Auschwitz: A Historical Overview of the Death Camp The Holocaust is one of the most horrifying crimes against humanity. "Hitler, in an attempt to establish the pure Aryan race, decided that all mentally ill, gypsies, non supporters of Nazism, and Jews were to be eliminated from the German population. He proceeded to reach his goal in a systematic scheme." (Bauer, 58) One of his main methods of exterminating these ‘undesirables' was through the use of concentration and death camps. In January of 1941, Adolf Hitler and his top officials decided to make their 'final solution' a reality.
The holocaust activated by Adolf Hitler, who be permeated with the vindictiveness of the Jews. After he created Anti-Semitism in Germany and killed most of the Jews in Germany. Afterwards he continued to spread Anti-Semitism all over Europe. He desired of power to rule the world, and had killed more than 20 million people during World War II. He had made the wrong decision ever, as he adjudged that all the Jews were trumpery, barren, and witless, hence he decided to extirpate the Jews all over the world.
In January of 1942, this policy was instituted and planned out at the Wannsee Conference. It resulted in the murder of two thirds of the European Jews, better known as The Holocaust. Both ... ... middle of paper ... ...en there were other camps that were just as bad, if not worse. If you look deeper into Treblinka’s history and acknowledge what went on there, you realize just how important it actually was. Its history proves that the camp demolished thousands of people and left the few survivors with terrifying memories.
The history of the camp began on April 27, 1940 when Heinrich Himmler, the head of the SS and Gestapo, ordered the construction of the camp in northeast Silesia, a region captured by the Nazis in September 1939. The camp was built by three-hundred Jewish prisoners from the local town of Oswiecim and its surrounding area. In June of 1940 the camp opened for Polish political prisoners. By 1941 there were about 11,000 prisoners, most of whom were Polish. From May 1940 to the end of 1943, Rudolf Hess was head commander of Auschwitz.
Although the Holocaust was the worst manmade disaster in recent history, it taught the world the value of human life. The main goal of the Nazi Holocaust was to kill all of the Jews in Europe. Hitler wanted what he called a perfect race. Anyone who wasn?t in his race or what he thought was a perfect race was tormented and killed. Jews were forced to wear yellow stars so everyone would know who they were.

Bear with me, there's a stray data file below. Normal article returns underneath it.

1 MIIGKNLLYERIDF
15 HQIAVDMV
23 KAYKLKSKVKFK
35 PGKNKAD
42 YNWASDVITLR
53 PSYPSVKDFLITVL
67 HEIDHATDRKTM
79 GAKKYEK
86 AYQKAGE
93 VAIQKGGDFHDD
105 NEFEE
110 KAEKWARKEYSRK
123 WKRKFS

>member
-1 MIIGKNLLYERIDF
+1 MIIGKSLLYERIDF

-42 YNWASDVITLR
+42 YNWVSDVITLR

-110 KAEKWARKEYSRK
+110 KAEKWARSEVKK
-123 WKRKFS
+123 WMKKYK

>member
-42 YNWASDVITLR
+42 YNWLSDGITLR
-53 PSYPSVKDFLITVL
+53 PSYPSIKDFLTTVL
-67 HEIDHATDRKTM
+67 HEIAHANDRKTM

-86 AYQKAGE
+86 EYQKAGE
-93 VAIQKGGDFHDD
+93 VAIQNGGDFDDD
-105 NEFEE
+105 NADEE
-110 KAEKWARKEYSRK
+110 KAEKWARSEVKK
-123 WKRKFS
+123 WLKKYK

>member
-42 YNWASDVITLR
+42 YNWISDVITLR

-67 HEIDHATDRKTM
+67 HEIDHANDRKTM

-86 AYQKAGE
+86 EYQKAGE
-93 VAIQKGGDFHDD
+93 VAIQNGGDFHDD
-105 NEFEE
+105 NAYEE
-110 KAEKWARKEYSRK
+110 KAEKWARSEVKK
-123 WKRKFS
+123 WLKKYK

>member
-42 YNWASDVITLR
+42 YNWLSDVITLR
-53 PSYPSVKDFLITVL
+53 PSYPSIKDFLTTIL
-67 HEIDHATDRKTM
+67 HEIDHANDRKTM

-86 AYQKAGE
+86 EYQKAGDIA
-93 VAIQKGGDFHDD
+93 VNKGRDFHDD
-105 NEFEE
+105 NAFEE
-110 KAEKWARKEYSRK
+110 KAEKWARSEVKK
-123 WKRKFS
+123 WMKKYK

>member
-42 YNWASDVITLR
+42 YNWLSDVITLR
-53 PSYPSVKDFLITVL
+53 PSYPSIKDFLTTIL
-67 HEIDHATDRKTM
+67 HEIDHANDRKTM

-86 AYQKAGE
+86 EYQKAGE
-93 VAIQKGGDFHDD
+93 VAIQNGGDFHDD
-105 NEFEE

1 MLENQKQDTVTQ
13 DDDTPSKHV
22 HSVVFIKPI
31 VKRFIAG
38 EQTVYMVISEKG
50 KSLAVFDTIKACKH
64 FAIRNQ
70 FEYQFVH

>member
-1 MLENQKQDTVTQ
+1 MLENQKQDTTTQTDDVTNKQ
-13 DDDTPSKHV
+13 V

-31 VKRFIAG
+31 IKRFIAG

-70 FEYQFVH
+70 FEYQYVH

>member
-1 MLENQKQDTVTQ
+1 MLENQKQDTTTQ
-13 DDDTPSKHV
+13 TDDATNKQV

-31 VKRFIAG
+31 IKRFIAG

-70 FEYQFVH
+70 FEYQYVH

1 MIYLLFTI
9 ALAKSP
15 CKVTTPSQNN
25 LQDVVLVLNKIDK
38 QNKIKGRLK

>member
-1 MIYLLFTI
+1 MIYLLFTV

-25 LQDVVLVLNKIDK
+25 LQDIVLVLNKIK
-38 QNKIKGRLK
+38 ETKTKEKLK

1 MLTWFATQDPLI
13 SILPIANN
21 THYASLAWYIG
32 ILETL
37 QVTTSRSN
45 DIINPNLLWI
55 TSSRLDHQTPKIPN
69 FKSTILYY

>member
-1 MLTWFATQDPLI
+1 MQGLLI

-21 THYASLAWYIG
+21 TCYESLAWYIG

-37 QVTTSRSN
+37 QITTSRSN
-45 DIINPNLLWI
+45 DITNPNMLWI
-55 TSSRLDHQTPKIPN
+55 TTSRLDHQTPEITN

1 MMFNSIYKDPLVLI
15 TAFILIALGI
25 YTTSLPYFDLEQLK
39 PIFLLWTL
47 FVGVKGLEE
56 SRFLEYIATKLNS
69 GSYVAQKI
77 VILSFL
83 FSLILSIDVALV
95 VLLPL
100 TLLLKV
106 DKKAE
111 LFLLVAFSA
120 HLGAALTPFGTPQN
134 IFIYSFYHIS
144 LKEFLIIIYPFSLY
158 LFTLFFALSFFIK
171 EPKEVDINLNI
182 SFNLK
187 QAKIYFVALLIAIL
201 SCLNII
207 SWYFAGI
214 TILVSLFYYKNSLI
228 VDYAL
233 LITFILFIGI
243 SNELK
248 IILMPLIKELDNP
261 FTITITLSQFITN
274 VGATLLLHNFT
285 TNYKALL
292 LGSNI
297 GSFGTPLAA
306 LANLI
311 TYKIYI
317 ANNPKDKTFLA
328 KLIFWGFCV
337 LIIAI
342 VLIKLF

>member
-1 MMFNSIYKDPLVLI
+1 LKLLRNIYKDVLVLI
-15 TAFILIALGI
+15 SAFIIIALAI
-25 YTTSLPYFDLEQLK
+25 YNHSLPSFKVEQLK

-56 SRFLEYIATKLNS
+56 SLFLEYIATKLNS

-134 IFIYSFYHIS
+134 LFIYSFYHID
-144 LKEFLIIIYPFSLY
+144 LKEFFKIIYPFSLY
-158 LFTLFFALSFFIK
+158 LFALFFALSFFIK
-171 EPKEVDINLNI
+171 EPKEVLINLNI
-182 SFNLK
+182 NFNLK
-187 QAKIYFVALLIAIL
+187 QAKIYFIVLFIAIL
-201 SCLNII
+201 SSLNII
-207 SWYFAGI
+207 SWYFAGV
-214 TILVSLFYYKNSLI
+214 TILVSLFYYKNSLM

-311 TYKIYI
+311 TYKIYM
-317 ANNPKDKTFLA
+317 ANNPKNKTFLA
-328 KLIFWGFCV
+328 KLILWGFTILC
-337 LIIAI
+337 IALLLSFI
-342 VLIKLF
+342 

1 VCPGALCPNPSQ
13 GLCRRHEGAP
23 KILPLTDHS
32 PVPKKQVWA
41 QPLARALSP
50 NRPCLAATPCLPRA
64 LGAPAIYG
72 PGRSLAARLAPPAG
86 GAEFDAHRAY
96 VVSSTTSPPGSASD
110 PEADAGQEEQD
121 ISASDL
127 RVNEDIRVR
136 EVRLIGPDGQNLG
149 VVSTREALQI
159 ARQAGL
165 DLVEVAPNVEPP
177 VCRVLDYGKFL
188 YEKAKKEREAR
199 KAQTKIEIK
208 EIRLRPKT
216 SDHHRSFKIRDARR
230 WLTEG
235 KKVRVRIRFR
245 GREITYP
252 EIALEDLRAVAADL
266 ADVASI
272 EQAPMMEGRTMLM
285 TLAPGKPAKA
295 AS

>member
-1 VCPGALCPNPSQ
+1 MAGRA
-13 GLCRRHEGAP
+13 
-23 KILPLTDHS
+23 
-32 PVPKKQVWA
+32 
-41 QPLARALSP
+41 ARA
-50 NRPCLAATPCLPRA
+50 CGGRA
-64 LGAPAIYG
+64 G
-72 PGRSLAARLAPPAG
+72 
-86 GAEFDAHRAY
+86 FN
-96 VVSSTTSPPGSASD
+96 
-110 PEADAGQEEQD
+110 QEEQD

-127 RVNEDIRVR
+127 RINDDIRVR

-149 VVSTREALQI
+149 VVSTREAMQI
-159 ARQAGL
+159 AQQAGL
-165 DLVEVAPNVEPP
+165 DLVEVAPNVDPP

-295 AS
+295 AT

1.1 million Life’s were lost including men, children, and women. These 1.1 million people died in Auschwitz and most of them were Jews. Adolf Eichmann is in charge of the deportation of Hungarian Jews. Around the dates May 14 and July 9 about 440,000 Hungarian Jews w... ... middle of paper ... ...here stories to others. The Holocaust affected the Jews but not just the Jews; it affected the world and the families of the people that had to go through this terrible experience.
Hitler also used the Jews as an excuse for all the problems that Germany was facing. To get the jews to get deported, Hitler and his nazis made the jews think that they were moving to a better, happier place, when in reality, they were moving to concentration camps, or death camps. They were deported on packed trains. Many people died on the trains from hunger, disease, thirst, and suffocation. The jews could be on the trains for months at a time.
The New York Times (NYC), December 6, 1990. Bruno Bottelheim, “Helpless Victims,” in The Holocaust Problems and perspectives of Interpretation, ed. Donald L. Niewyk (Boston: Houghton Mifflin Company, 1997. 54-59.
But what some people aren’t aware of is that Auschwitz was an extermination camp. Millions of people, not only Jews, died in the camp due to the mass killings inflicted by the Nazis. Life in Auschwitz was something that people would call a living hell. The only way out of the camp was death. The able-bodied prisoners were sentenced to labor, later they would die from starvation.
The camp area which was the second part of Dachau had 32 barracks, with one for those who opposed what the Nazi’s were doing, and another one that was for medical experiments. Administration... ... middle of paper ... ...her categories. “Starting that day, the Germans forced more than 7,000 prisoners, mostly Jews, on a death march from Dachau to Tegernsee far to the south” ("Dachau”). In the duration of the death march, anyone who was unable to continue the march for any reason was shot immediately by the German soldiers. This was not the only was that prisoners died though, many of them also died of hunger, cold, or exhaustion.